Lessons in game design and game writing
Being somewhat of a newcomer to this racket, it has been a steep learning curve. I didn’t attend any game design schools, I didn’t even do a single game-related unit when I was at uni. My honours thesis, which was on (roughly) online games and literary theory, was met with dumbfounded looks by the teaching faculty at my school – I really had no guidance, no-one knew what to do with me or my thesis. I jumped into this knowing one thing – I like games.
As such, if I had one thing to tell any budding game designers of you that happen to read this, it would be this: make sure you like games. Make sure you know games – a LOT of games, a lot of different games. In my research, I ran into too many theorists and ‘game designers’ who quite simply didn’t appear to have the slightest clue what they were talking about. They weren’t/aren’t Gamers. To me, that is the most important part of game designing: being a Gamer.
Certainly, game design can be tough – there is a lot to manage and think of and your ideas have many different constraints upon them that you won’t even remotely think of. But at least as far as writing goes, you don’t have to be creating the next great novel – people play games to play games, not to read heartbreaking works of staggering genius.
At GDC I sat in on a ‘writing for games’ roundtable. It was exactly the waste of time and oxygen I thought it was going to be. One guy, who has worked on a number of published titles, claimed in relation to getting the tech team interested in the game story said: “If the story you’re writing isn’t blowing the minds of the tech guys, then you should probably get a new job.”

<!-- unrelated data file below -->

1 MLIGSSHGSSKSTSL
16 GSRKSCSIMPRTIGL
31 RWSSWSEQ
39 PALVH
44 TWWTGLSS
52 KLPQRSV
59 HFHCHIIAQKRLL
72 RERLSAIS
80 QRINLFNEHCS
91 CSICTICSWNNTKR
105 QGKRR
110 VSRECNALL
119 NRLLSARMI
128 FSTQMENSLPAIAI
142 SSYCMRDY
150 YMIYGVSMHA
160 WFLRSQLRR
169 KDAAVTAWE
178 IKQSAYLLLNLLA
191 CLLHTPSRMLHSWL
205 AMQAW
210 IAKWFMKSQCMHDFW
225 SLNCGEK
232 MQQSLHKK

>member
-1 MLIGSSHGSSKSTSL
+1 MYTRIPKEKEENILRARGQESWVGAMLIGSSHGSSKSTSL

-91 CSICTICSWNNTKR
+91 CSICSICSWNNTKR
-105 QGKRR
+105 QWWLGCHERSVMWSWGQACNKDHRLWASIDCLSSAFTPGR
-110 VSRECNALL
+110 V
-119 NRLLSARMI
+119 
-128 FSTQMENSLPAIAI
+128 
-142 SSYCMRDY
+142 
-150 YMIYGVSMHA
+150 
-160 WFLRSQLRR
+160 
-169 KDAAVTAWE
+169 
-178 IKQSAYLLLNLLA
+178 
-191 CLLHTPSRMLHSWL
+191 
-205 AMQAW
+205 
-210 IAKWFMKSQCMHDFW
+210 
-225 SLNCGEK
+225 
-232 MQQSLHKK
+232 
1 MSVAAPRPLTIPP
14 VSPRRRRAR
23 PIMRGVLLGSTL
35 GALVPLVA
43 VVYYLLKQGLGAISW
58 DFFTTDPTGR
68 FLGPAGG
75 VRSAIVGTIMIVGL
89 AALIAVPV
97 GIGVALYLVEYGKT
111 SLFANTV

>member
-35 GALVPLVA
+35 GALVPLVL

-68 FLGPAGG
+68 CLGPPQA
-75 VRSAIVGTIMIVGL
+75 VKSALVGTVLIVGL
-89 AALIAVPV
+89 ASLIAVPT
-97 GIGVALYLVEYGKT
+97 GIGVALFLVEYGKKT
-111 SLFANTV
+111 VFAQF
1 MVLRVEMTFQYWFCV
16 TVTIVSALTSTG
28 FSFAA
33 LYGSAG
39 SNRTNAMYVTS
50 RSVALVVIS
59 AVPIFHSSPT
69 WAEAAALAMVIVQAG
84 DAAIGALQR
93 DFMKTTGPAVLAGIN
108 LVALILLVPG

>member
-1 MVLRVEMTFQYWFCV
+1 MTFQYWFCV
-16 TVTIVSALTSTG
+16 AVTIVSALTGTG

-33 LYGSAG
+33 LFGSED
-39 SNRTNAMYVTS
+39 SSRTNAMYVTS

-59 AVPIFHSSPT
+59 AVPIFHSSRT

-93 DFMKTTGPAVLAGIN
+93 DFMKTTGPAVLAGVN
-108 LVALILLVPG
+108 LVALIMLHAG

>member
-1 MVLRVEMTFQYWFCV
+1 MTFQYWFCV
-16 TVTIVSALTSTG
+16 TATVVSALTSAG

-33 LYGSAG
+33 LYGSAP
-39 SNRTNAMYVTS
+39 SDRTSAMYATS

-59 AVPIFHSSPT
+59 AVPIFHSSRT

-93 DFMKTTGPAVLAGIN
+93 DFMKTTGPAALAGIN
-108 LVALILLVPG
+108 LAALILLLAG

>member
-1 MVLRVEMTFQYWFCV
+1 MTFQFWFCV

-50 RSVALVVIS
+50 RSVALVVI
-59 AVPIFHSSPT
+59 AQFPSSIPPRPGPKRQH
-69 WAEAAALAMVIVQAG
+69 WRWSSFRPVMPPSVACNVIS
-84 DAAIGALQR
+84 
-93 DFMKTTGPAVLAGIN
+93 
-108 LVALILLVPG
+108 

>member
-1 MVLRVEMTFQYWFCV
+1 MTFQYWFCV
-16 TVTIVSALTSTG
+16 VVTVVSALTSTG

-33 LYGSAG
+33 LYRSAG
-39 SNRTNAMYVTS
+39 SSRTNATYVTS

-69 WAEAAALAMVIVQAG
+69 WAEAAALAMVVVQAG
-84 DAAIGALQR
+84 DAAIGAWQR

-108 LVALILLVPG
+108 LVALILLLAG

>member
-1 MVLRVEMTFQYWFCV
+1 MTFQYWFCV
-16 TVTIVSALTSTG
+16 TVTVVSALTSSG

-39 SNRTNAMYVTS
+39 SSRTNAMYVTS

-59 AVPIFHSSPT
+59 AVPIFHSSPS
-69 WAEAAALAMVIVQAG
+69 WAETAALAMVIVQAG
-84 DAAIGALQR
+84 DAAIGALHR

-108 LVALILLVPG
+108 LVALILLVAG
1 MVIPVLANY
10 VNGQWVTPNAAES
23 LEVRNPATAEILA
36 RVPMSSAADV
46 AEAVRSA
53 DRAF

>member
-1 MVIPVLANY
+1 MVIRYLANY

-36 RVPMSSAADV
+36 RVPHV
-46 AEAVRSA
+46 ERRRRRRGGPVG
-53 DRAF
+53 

What a toolbag.
Let me tell you what the tech guys I’ve met get excited about:
They get excited about tech. They get excited about solving puzzles and proving how clever we already know they are. It’s not that they don’t like your story, just to them it doesn’t have the meat that a nice tricky algorithm does, or the elegance of a great piece of code.
At the end of the day, like most writing you’ll ever do, the only judge you can rely on is yourself. If you’re writing comedy and you’re making yourself laugh, it’s a decent shot you’ll make at least some other people laugh also. If you’re writing and you’re generally interested in what you’re writing, it’s a decent bet others will also.
If you like what you’re doing, it’ll usually come through in what you produce.